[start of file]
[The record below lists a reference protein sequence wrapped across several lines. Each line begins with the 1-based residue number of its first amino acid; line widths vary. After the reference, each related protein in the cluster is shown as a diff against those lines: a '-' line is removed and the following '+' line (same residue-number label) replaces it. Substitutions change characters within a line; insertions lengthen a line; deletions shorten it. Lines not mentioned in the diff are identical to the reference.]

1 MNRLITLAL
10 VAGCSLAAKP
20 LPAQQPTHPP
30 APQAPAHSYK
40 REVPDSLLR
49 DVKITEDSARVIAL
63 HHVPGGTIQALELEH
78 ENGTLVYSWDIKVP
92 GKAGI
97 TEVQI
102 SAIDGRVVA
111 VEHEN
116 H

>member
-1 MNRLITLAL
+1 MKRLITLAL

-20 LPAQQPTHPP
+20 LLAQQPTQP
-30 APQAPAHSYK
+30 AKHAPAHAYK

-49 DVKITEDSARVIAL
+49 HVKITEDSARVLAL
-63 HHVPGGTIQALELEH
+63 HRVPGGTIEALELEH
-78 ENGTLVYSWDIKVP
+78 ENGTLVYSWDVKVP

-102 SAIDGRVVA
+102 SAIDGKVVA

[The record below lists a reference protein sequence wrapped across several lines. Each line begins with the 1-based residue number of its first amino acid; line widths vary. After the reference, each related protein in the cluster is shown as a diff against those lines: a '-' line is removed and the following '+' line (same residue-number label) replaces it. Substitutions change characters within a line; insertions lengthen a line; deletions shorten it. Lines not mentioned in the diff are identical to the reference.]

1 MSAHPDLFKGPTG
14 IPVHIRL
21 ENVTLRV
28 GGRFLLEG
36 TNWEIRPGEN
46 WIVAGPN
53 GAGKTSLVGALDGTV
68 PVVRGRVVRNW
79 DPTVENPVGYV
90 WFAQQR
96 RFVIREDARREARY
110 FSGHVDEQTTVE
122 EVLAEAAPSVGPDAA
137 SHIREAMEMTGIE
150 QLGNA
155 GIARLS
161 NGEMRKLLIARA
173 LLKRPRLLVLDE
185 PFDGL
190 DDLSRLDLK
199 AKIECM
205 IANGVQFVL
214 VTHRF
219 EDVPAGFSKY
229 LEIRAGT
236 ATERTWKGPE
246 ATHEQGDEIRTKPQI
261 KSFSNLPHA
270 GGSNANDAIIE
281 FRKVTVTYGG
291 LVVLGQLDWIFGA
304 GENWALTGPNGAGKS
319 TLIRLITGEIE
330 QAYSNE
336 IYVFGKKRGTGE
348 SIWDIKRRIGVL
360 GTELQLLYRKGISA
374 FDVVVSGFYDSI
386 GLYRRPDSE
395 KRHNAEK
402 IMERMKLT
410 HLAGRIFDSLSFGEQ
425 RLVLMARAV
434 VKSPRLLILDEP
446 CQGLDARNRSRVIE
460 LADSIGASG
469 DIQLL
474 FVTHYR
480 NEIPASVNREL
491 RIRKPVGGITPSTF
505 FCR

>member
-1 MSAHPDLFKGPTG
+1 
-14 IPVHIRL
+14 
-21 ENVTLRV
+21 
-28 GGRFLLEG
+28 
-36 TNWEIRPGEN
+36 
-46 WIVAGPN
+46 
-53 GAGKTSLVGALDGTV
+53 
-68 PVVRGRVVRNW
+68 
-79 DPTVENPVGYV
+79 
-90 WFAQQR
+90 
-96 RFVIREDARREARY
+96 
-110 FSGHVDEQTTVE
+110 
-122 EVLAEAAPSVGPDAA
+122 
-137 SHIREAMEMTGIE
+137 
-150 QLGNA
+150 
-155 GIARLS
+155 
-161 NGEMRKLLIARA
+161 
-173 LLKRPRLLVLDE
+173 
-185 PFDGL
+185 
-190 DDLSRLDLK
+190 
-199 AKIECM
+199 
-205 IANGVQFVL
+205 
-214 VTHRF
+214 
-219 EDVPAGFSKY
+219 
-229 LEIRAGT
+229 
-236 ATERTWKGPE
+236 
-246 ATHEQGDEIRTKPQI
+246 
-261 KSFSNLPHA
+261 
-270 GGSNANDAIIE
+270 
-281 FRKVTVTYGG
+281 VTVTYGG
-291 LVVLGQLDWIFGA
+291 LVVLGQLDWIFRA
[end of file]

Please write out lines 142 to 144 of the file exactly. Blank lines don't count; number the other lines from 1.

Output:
+281 VTVTYGG
-291 LVVLGQLDWIFGA
+291 LVVLGQLDWIFRA